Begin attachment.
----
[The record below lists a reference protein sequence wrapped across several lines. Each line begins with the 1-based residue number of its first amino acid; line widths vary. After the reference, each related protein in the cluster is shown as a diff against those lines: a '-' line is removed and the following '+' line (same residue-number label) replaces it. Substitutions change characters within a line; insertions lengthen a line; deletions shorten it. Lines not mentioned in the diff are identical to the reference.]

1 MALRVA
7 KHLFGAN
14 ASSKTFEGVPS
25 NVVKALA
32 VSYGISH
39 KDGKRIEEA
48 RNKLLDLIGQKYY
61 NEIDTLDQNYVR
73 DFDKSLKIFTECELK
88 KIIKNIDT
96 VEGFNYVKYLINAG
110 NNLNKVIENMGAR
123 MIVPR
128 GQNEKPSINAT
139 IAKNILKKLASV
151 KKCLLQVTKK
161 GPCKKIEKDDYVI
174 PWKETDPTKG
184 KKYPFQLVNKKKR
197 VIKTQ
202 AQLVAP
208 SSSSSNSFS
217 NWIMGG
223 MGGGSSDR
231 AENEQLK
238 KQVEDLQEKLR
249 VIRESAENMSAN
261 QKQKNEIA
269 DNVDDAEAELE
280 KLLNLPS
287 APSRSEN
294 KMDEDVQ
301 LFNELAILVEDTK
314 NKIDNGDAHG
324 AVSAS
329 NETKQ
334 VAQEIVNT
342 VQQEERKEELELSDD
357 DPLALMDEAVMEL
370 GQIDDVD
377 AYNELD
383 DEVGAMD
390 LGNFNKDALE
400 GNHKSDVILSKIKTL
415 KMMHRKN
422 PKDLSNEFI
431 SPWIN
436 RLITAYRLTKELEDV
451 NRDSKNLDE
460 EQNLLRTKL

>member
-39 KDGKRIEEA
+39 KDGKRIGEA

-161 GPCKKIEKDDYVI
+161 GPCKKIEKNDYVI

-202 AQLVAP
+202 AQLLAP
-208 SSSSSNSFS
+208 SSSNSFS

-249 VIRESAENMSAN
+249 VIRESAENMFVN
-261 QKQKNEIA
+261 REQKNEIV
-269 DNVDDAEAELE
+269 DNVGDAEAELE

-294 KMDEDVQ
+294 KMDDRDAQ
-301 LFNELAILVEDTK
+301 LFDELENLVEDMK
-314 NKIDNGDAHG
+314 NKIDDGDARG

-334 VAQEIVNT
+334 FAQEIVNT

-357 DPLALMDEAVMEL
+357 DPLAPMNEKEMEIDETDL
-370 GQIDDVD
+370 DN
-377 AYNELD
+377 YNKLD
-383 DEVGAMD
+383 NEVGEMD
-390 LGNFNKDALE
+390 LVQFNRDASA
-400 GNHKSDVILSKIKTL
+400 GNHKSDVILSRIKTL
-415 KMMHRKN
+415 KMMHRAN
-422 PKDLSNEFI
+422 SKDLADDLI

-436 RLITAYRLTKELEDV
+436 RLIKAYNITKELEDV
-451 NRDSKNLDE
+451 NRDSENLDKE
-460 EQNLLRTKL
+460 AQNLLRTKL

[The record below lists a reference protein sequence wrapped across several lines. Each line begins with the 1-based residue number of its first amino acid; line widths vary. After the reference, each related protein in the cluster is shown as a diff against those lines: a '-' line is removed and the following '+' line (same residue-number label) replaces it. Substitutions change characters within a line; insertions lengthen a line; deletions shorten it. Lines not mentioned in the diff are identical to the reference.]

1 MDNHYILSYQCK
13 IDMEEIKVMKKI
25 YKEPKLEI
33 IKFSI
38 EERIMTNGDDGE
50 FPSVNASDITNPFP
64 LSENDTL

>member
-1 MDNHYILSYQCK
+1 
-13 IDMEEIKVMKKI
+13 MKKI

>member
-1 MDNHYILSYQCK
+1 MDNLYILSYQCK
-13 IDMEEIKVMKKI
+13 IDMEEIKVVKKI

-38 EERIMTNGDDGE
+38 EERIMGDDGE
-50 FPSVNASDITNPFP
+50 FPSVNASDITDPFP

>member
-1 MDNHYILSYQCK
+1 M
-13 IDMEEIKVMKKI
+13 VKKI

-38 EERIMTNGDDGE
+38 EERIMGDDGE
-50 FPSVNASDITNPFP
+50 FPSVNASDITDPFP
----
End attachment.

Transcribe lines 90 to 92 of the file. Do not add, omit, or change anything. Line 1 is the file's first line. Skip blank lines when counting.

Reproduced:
+422 SKDLADDLI

-436 RLITAYRLTKELEDV
+436 RLIKAYNITKELEDV